Sabrina Carpenter Drops a Perky Bop, 10 More New Songs

Rising pop star Sabrina Carpenter found success with “Feather,” a sweeping disco throwback, but she seems ready for an even bigger splash. Enter “Espresso,” a cheeky summer tune that might have the power to push her to the next level.The mid-tempo beat recalls the deep, retro funk of “Say So,” the song that made Doja Cat a star, and Carpenter plays the carefree seductress with winking humor: “Say you can’t sleep, Baby, I know, this is me, make it double, get ready to hear this voice everywhere.

In “I’m Back,” the girl in red—Norwegian songwriter Marie Ulven Lindheim—defies the cycle of melancholy. “I don’t want to die,” she crooned. “At least not now/I like being alive.” Quasi-baroque keyboard arpeggios pace a depressing track, recognizing that “time won’t stop for a sad little girl” and surging as she decides, “ This time I think I’ve been discovered.” Monosyllable; depth breakthrough.Jon Pareles

One of the highlights of singer-songwriter Maggie Rogers’ third album, Don’t Forget Me, is “The Kill,” a soft-rock breakup song that switches perspective midway through for a nearly-missed Relationships distribute shared responsibilities. “We’re all hard,” Rogers sang soulfully, “and yet so invincible.” Zolaz

Lizz Wright promises shelter, comfort and strength on “Sparrow,” from her new album Shadow. Acoustic guitar and violin and a quiet, insistent six-beat rhythm underpin Wright’s kind, determined voice, calling for a lover to return.Angelique Kidjo sang a mantra in the background, evoking African roots, and Wright recalled storms, terrible times and vowed, “We’re going to sing.” Pareles

Margo Guryan’s 1968 album Take a Picture is a gently psychedelic chamber pop that was rediscovered in the early 2000s by pop aficionados like Beck and Cornelius, and more recently on TikTok. In the 1950s, Guryan immersed herself in jazz, writing lyrics for songs such as Ornette Coleman’s “Lonely Woman” and recording her own songs by Dizzy Gillespie, Harry Belafonte and Astrud Gilberto; she went on to write complex compositions for Spanky and Our Gang Top 40 hit “Sunday Mornin'”. The new box set, Words and Music, features 16 previously unreleased tracks, including 1956’s “Moon Ride,” recorded in 1958 by jazz singer Chris Connor. There are cheerful dissonant flutes playing along with the Guryan. She recounted a “creepy, nail-biting, terrifying flight” in which she was grabbed by moonmen, shot with a ray gun and escaped across “uneven cheese-covered ground” – all while carrying 20 1950s aloofness and a hint of wink.pareles

Trey Anastasio sings the gracious voice of God on “Evolve,” which will be the title track from Phish’s first studio album since 2020. The God Behind the Result: “A million little things to fix/or not to fix – I’ll make them all evolve.” Phish fans have already heard a version of “Evolve” on Anastasio’s 2020 album Lonely Trip, The band has been playing it on tour recently. The studio version changed the tone and became a little too formal, adding backing vocals and a string section. There is no doubt that it will be relaxed in concert and is still evolving.pareles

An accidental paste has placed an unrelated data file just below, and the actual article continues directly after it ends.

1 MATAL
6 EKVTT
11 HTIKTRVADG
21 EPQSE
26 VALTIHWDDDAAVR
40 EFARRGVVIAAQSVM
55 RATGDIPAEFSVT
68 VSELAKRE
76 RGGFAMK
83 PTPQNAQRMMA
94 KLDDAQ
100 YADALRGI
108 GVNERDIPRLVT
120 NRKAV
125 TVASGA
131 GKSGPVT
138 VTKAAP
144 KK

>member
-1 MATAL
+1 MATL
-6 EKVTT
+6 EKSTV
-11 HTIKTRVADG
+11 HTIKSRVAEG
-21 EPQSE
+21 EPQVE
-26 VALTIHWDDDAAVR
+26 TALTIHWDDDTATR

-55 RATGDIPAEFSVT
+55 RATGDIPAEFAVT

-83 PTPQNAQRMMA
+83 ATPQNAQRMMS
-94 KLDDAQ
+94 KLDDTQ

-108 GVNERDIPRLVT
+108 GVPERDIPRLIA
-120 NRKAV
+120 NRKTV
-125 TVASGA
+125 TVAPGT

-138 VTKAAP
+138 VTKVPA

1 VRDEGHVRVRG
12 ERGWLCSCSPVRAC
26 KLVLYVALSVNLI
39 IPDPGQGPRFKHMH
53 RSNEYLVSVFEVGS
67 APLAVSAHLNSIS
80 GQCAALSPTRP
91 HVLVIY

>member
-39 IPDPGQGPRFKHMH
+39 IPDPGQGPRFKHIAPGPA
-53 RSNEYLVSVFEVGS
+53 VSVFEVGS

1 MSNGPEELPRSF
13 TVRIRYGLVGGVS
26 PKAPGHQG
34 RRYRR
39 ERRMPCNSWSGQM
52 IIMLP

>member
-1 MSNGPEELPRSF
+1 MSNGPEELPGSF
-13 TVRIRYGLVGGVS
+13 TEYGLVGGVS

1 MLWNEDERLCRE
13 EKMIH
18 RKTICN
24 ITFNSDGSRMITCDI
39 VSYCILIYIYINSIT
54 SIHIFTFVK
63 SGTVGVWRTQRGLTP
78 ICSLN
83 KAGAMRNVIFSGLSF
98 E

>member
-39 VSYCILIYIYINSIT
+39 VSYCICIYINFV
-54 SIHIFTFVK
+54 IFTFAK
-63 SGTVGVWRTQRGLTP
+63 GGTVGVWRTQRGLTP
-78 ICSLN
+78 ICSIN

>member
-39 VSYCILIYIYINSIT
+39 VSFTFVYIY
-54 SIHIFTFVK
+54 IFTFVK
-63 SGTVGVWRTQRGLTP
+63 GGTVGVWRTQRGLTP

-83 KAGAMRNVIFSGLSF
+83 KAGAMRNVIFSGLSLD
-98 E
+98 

Phelimuncasi, the politically minded South African band from Durban, teamed up in a Ugandan studio with Gorillaz’s long-time keyboardist Jesse Hackett, who sometimes records as Metal Preyers, to create their new album Izigqinamba. The Rules”). Its opener “Gidigidi ka Makhelwane” is a rhythm-forward song, syncopated over hissing beatbox sounds, deep acoustic drum rhythms, and light, matter-of-fact male and female vocals from Phelimuncasi’s Malathon, Makan Nana and Khera .pareles

Brazilian singer and composer Bruno Berle and his musical partner batata boy on Berle’s album “No Reino dos Afetos 2” (“In the Kingdom of Emotions 2”). His voice is an androgynous tenor, further elongated by Auto-Tune.His request is made through two recurring, disembodied chords, “Restore the magic/Restore what is dissolved in emotion and tears.” Pareles

“Phosphorescence” – written by songwriter Matthew Houck – laments the irreparable cracks that have appeared in the weathered folk-rock of “Fences”. Over heavy beats and swirling pedal steel guitar, he mixes apologies, doubts and complaints: “You thought I couldn’t possibly see that you were wrong.” The chorus – “You’re building a fence” – is something he knows What one has to accept brings a comforting harmony.pareles

Chilean jazz saxophonist Melissa Aldana pays homage to Wayne Shorter with a ballad that’s very much in his style: tentative but ever-forward, harmonically complex but Tender as song. Melodies emerge as her quintet floats abstract ideas around her—jumping piano, little guitar patterns, distant electronics—but somehow the ideas still come together.pareles

Carlos Niño was one of the main collaborators on André 3000’s instrumental album “New Blue Sun” and he recorded extensively with his itinerant group of “friends”. Niño’s album “Placenta,” due out on May 24, reflects on the birth of his second child, now 1, and like “New Blue Sun,” it references drone, ambient and ritual music. “Love to All the Doulas” moves in a hazy, long arc, the trumpet-like tones of Nate Mercereau’s guitar synth picking up the melody over beatless percussion and trembling strings, creating a lingering The quietness of expectation that doesn’t go away.pareles

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